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The Land Use Energy Nexus

Pursuing the Fix to the State’s Sprawl and its Consequences--Stephanie Pincetl, Ph.D, Center for Sustainable Urban Systems, UCLA
When
Feb 02, 2012 from 12:00 PM to 01:30 PM (America/Los_Angeles / UTC-800)
Where
1130 K Street, Room LL3
Contact Name
Contact Phone
530-752-2635
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California has long struggled to regulate land use and sprawl to address intertwined and interacting problems: agricultural land preservation, affordable housing, open space preservation, air quality and transportation.  The latest effort was Senator Steinberg’s SB 375 which was heralded to bring land use, transportation and GHG reductions together.  What has been the result?  Since the passage of SB 375, land use and energy are again going their separate ways.  This talk will discuss the historic context for difficulties in regulating land use in the state, and the impacts on landscapes, environment, quality of life and energy that result from that lack of integrated regulation.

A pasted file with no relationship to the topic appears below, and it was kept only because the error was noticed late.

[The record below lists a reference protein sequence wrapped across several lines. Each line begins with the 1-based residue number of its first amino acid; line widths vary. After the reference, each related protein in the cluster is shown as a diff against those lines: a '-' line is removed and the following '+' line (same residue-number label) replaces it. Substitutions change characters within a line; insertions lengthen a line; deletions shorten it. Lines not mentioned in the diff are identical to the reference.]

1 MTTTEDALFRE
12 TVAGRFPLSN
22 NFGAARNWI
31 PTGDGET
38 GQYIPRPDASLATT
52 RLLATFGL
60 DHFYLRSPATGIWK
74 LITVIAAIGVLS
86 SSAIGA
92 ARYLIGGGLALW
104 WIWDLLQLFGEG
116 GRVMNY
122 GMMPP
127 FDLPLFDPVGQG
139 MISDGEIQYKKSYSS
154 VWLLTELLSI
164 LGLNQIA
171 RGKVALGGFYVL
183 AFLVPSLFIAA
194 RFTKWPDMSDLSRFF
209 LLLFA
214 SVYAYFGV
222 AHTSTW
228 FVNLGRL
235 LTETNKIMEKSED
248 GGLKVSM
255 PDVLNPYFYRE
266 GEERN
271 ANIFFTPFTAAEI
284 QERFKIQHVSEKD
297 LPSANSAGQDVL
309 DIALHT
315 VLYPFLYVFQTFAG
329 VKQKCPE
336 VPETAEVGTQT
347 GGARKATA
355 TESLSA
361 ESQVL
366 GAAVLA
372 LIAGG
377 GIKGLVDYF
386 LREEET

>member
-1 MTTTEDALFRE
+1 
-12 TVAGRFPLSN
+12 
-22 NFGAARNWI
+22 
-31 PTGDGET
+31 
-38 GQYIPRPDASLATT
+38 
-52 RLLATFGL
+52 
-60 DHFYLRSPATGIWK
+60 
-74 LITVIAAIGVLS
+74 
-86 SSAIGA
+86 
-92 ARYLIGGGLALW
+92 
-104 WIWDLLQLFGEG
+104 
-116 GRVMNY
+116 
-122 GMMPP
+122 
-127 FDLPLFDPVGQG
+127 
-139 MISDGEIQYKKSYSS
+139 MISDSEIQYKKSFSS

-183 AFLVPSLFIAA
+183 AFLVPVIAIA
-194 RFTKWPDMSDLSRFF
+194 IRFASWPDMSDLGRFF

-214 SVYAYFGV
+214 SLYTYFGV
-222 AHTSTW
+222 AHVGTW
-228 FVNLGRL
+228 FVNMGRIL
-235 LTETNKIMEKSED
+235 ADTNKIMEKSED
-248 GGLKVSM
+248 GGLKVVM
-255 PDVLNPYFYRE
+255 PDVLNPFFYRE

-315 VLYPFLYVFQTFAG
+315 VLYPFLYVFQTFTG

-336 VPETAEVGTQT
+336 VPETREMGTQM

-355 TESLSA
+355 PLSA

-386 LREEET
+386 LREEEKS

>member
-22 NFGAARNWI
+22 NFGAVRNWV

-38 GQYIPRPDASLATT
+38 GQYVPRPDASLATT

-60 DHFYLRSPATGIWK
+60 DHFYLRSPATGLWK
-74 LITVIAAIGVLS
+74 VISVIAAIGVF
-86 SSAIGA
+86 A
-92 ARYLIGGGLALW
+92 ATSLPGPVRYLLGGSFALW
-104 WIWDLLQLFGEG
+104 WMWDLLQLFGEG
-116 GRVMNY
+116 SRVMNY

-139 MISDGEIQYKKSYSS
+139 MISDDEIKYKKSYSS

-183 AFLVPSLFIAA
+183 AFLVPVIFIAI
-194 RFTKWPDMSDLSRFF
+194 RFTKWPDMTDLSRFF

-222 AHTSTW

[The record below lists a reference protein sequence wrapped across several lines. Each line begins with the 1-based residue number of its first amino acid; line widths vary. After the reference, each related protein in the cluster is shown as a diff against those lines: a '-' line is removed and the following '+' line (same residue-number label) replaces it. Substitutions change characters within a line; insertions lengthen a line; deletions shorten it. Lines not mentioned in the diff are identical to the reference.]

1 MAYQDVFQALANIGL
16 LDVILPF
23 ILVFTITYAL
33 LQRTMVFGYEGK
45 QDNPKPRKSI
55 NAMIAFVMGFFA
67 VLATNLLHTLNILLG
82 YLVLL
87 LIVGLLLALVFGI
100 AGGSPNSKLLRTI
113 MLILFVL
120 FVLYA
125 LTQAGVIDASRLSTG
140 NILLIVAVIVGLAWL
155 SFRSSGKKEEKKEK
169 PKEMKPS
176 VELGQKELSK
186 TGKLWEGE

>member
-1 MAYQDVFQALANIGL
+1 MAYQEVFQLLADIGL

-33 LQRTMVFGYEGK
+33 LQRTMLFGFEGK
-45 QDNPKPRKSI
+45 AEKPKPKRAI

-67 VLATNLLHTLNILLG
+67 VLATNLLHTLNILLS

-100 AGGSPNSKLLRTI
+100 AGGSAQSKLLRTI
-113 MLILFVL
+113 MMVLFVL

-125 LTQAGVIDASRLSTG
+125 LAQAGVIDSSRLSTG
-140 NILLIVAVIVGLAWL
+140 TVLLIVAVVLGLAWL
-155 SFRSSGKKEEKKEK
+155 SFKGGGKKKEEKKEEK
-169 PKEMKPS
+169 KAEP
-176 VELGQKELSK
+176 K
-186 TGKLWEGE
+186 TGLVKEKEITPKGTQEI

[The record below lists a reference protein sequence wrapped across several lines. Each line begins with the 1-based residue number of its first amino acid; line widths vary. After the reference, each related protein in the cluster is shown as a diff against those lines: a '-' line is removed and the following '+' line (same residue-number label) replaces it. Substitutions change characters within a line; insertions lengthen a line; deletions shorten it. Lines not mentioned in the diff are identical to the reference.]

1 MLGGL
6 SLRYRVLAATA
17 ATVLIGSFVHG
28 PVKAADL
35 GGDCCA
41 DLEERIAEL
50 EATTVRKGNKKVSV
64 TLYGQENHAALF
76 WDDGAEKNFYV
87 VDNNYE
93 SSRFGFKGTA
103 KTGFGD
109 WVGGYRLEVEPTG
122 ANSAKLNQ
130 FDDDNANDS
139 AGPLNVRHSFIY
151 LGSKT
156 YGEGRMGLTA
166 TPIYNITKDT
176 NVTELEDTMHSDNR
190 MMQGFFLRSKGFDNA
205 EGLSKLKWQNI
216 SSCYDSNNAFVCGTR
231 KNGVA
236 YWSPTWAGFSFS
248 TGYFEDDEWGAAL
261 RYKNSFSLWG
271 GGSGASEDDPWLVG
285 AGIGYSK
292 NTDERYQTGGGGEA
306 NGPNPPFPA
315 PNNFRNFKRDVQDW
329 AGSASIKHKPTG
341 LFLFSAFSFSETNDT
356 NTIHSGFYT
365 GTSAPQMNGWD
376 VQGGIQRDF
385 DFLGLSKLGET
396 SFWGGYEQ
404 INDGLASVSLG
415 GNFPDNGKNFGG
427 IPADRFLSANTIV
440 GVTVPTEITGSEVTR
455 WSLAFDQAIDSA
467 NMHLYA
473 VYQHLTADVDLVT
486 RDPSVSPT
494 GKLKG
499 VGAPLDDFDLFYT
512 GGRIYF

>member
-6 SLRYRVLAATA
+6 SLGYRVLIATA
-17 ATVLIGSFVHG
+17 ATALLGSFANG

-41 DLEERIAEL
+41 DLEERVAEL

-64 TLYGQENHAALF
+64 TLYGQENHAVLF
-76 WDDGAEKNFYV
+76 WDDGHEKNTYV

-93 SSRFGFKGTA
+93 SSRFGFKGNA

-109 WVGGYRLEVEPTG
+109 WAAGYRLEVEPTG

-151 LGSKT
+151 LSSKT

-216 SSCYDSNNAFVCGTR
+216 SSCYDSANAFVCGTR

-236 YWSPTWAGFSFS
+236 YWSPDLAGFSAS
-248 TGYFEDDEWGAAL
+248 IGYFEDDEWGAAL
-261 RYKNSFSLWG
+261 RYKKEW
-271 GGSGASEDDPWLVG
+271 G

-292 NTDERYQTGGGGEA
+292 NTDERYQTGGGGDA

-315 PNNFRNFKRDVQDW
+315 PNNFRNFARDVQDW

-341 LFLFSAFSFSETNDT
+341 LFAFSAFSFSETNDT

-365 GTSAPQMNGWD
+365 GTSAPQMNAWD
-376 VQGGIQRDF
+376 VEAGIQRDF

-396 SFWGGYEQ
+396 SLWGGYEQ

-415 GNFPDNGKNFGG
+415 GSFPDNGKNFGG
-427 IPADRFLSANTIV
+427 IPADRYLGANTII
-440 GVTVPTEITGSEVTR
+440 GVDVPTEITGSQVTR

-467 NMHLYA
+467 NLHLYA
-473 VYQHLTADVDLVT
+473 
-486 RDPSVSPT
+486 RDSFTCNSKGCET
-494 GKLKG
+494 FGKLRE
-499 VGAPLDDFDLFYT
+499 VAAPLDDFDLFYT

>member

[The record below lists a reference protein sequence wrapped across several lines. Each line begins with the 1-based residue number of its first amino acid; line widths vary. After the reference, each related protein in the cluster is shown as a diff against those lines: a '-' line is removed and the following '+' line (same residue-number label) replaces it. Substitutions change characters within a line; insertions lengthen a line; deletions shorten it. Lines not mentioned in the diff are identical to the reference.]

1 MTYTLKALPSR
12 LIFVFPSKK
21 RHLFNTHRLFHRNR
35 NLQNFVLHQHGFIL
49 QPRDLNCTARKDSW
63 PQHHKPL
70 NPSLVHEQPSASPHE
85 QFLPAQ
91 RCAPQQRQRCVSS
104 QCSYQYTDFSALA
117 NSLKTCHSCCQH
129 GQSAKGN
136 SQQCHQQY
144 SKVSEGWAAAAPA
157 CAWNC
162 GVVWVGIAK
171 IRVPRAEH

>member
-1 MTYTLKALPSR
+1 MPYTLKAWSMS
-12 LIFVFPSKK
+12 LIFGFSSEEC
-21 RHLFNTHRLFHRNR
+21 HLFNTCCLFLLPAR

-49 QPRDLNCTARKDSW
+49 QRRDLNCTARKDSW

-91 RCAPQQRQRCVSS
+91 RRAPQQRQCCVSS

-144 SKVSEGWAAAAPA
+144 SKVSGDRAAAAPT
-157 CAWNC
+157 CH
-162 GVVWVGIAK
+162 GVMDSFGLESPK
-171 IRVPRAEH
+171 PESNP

Stephanie Pincetl is an Adjunct Professor and Director of the Center for Sustainable Urban Systems at the UCLA Institute of the Environment. Dr. Pincetl conducts research on environmental policies and governance and analyses how institutional rules construct how natural resources and energy are used to support human activities.

Dr. Pincetl has written extensively about land use in California, environmental justice, habitat conservation efforts, water and energy policy.  She has received funding from the National Science Foundation to conduct collaborative research with biophysical scientists on urban ecology and water management in Los Angeles, as well as from the California state Energy Commission PIER program to develop a methodology to understand energy use in communities in California using urban metabolism methods coupled with social policy considerations.  Her book, Transforming California, the Political History of Land Use in the State, is the definitive work on land use politics and policies of California.

Dr. Pincetl has a PhD in Urban Planning and teaches at UCLA.  She worked 10 years in the nonprofit environmental justice sector.

Presentation

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